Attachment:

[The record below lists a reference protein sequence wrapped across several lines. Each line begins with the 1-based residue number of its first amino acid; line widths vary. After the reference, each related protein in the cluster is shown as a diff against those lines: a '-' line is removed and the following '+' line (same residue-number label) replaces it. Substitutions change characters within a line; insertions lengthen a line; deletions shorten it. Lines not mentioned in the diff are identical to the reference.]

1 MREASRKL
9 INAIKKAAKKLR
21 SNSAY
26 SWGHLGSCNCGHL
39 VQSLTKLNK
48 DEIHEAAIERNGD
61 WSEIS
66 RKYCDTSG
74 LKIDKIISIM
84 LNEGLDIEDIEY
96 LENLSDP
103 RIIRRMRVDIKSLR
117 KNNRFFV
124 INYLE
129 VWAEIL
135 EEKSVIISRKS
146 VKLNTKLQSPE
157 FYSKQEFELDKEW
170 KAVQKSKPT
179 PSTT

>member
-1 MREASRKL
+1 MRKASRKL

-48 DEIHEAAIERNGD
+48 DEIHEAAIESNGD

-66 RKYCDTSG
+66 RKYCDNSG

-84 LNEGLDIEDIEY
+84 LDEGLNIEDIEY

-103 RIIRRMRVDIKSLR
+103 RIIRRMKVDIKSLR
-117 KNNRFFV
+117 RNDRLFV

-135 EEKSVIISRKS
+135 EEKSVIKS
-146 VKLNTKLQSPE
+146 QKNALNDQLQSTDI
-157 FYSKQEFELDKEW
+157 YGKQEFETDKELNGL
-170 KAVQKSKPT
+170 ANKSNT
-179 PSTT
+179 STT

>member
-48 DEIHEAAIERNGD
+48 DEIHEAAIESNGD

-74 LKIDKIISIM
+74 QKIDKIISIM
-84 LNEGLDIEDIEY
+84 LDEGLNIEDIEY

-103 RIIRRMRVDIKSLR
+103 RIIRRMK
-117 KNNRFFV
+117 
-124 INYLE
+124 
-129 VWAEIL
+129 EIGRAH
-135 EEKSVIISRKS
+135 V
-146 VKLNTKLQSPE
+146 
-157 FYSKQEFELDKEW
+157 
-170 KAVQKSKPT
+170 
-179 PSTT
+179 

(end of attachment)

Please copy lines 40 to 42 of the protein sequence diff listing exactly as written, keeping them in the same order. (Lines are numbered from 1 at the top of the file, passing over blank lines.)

+157 YGKQEFETDKELNGL
-170 KAVQKSKPT
+170 ANKSNT